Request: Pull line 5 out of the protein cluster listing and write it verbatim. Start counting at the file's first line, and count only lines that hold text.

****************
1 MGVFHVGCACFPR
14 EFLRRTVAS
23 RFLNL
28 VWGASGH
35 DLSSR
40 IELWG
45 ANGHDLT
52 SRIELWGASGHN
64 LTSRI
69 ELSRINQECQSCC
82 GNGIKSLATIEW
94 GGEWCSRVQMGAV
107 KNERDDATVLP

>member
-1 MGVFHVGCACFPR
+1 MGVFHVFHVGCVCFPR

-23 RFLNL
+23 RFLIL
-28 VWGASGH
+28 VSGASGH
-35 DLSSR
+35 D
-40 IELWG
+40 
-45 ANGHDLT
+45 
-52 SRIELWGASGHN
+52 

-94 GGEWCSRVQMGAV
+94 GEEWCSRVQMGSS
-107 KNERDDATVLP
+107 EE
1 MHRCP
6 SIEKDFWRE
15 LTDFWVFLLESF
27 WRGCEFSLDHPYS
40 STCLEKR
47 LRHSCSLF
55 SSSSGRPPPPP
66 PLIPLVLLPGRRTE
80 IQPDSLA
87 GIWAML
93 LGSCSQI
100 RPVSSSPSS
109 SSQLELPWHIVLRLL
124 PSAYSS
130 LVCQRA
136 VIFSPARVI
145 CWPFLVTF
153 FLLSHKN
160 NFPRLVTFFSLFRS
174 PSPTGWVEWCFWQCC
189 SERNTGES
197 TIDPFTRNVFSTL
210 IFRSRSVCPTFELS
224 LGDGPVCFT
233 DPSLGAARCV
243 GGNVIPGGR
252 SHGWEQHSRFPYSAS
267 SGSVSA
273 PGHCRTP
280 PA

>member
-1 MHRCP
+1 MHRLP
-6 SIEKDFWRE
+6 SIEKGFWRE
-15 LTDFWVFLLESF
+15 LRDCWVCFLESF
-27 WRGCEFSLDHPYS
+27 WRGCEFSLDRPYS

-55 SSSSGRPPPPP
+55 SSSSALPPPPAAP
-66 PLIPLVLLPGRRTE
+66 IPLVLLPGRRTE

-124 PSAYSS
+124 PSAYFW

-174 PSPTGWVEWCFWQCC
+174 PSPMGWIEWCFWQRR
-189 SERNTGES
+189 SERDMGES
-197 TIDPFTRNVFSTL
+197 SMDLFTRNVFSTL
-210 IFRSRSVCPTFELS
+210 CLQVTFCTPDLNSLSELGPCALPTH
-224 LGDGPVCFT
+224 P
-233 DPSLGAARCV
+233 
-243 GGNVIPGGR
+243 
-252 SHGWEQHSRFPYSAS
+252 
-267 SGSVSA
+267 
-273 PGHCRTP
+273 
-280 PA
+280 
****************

35 DLSSR